Verse 2 shows us that Jesus was depleted. He hadn’t eaten anything in 40 days, and “He was hungry.” He was weak and vulnerable, especially in regard to the first temptation that Satan attacked Him with. Satan often operates when we are weak. Most of the time when we fall, it is when we are already a bit depressed, tired, and stressed out. This most likely is true, because our Trust Immune System is down.
I don’t want to stay here and belabor the point, but neurology has pin pointed some neurological truths that supports the idea. It turns out, the human brain works in 2 systems; the first is a faster system that is working all the time, and generates feelings, emotions, and quicker actions needed for survival, while the second system is a slower deliberate, cognitive system used to solve problems, reach logical conclusions and give logical verification to beliefs reached through emotional means (System 1). It is when this aspect of the brain (System 2) is stressed and overworked (Tired) that our self-control is weakened, and temptation becomes more acute. One neurologist wrote, “People who are cognitively busy are more likely to make selfish choices, use sexist language and act inappropriately in social situation.”
If Jesus were ever going to fall, this would have been the ripe time for such a disaster.
Jesus Was Tempted Like We Are (Matthew 4:3, 5-6, 8-9)
As we have seen, Jesus was tempted like we are, yet without sin (Hebrews 4:15). 1 John 2:15 tells us to “not love the world or the things in the world. If anyone loves the world, the love of the Father is not in him. For all that is in the world the desires of the flesh and the desires of the eyes and pride of life is not from the Father but is from the world.” This is often misused to justify separation from people, but what John is giving us, is the basic strategy of Satan, which we ought to be aware of, and stay away from. He blinds men’s eyes through these mechanisms. We see the same basic strategy in the garden in Genesis 3.
How are we tempted?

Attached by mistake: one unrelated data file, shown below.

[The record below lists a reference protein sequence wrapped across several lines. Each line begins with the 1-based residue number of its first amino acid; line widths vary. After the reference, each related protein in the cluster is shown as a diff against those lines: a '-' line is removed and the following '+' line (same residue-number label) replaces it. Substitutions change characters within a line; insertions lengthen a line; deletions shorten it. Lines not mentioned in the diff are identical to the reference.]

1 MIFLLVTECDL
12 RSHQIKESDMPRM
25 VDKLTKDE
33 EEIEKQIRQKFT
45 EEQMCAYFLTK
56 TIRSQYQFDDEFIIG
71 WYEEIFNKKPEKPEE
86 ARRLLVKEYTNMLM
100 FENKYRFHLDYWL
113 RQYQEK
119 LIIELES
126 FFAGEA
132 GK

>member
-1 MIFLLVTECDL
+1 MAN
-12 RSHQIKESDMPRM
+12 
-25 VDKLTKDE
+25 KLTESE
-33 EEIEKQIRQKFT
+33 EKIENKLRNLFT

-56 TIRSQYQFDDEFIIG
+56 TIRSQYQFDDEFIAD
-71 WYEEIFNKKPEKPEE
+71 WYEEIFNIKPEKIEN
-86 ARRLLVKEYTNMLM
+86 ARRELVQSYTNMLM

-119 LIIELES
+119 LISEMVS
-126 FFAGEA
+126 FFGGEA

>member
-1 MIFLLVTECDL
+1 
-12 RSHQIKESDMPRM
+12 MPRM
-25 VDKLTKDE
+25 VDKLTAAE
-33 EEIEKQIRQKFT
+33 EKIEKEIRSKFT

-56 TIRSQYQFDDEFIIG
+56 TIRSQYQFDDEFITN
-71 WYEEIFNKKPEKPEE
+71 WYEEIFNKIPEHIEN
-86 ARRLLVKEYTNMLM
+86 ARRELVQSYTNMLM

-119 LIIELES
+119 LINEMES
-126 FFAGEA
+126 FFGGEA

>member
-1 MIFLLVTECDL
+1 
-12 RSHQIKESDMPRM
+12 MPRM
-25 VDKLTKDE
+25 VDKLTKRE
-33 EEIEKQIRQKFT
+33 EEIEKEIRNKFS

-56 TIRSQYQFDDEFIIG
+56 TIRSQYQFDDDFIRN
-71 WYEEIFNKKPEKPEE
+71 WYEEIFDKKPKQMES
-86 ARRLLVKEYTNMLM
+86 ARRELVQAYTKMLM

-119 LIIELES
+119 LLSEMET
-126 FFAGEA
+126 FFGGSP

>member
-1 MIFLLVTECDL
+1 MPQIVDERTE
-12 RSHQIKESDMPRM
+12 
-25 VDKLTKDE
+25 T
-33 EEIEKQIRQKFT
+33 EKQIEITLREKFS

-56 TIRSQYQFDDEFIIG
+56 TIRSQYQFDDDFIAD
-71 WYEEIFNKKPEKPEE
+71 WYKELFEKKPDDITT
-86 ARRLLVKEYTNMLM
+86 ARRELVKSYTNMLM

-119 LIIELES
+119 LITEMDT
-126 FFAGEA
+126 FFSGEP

Matthew 4 and Genesis 3 demonstrate the strategy, while James 1:13-15 and 1 John 2:15-16 define it. Temptation, and ultimately sin is a product of our own flesh, believing the lies of Satan, and being lured by the perceived “Beauty” of a fallen world.
What is that strategy?
Lust of the Flesh
Genesis 3:6a “The woman saw that the tree was good for food”
Matthew 4:3 “Command these stones to become loaves of bread”
The issue is not to trust God for your needs, but satisfy your flesh now. Get all that you can now. “If you’re the son of God” prove it, by meeting all of your own needs. A lot of temptations are like this one. What Satan asked Jesus to do was not inherently sinful. He was hungry, and later He does turn a few loaves into many, but what Satan was asking Jesus to do, is to satisfy normal needs outside of God’s own will.
Lust of the Eyes
Genesis 3:6b “…and it was a delight to the eyes”
Matthew 4:8 “showed Him all the kingdoms of the world and their glory”
You can have it all. Look at it, I know you really want it, and if you get it, you will be satisfied
Boastful Pride of Life
Genesis 3:6c “…and that the tree was desirable to make one wise…”
Matthew 4:6 “if you are the Son of God, throw yourself down”
“Prove yourself!” Is the oft command of the accuser (Which is what “Devil” means). You really aren’t that good, make sure everyone knows. We consistently reflect a pride that can’t be outdone by someone else.
It is interesting that Satan attempted to use scripture against Jesus here. He quotes Psalm 91, but Jesus retorts from Deuteronomy 6:16 reminding Satan of the time when the Israelites rebelled in Massah, and failed to trust God, putting Him to the test that He would once again perform a miracle to “Save” them.